A few years back, I was one of the hundreds of climate activists arrested while protesting the Keystone XL pipeline outside the White House. So when the president finally pulled the plug on the project last November, it felt like a huge victory – symbolic, maybe, but definitely worth a trip to the booking station.
In the new global economy, however, no victory is safe. I thought back to Miguel.
I met Miguel Rivera in 2009. He and four fellow activists were being honored with the Institute for Policy Studies’ Letelier-Moffitt human rights award for their leadership in El Salvador’s fight against toxic gold mining. Under massive public pressure, the government had agreed to a five-year moratorium on new gold mining permits and was considering the world’s first permanent ban.
Democracy, it seemed, had worked.
Then the Canadian mining company Pacific Rim, later bought by the Australian conglomerate Oceana Gold, sued El Salvador for more than $300 million for denying permits to dig. Brushing aside concerns that the mining would poison the Lempa River, the country’s primary source of drinking water, Pacific Rim claimed that the government was discriminating against it and was obliged under the Central American Free Trade Agreement (CAFTA) to protect its investments and potential future profits from mining.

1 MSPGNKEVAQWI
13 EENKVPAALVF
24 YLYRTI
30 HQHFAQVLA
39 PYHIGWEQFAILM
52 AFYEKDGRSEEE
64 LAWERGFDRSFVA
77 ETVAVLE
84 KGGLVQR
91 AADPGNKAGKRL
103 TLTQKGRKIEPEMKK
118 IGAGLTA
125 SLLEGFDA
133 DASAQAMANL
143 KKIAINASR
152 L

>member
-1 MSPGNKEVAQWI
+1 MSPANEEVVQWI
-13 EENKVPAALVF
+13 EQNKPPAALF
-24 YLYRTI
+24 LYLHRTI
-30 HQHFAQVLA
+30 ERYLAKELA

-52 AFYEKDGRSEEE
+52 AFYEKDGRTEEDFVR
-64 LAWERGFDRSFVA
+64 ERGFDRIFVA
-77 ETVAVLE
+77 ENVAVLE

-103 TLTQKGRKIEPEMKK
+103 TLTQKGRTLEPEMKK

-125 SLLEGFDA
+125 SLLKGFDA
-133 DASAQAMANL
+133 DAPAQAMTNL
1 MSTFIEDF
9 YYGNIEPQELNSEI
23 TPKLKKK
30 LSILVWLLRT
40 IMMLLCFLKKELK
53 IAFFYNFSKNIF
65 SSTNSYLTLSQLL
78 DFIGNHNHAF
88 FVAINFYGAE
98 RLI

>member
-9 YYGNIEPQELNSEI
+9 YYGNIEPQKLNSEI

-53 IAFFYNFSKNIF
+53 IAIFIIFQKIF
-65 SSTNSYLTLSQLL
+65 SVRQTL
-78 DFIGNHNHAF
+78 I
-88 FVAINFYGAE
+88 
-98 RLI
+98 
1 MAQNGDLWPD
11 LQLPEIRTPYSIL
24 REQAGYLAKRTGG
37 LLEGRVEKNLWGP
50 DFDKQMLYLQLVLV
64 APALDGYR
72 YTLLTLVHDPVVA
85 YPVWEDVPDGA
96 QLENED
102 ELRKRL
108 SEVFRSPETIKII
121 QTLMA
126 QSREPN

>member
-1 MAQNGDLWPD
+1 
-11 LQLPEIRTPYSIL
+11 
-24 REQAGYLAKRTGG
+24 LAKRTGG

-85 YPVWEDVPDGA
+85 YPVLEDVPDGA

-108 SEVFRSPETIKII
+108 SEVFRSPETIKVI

Apparently democracy had an asterisk: “free trade.”
A provision in CAFTA known as an “investor-state dispute settlement” clause, now ubiquitous in free trade agreements, allows foreign investors to challenge any national laws and regulations that undercut their ability to make money. Worse still, the fate of these cases is often decided behind closed doors in unaccountable tribunals – like the World Bank’s International Center for the Settlement of Investment Disputes, or ICSID.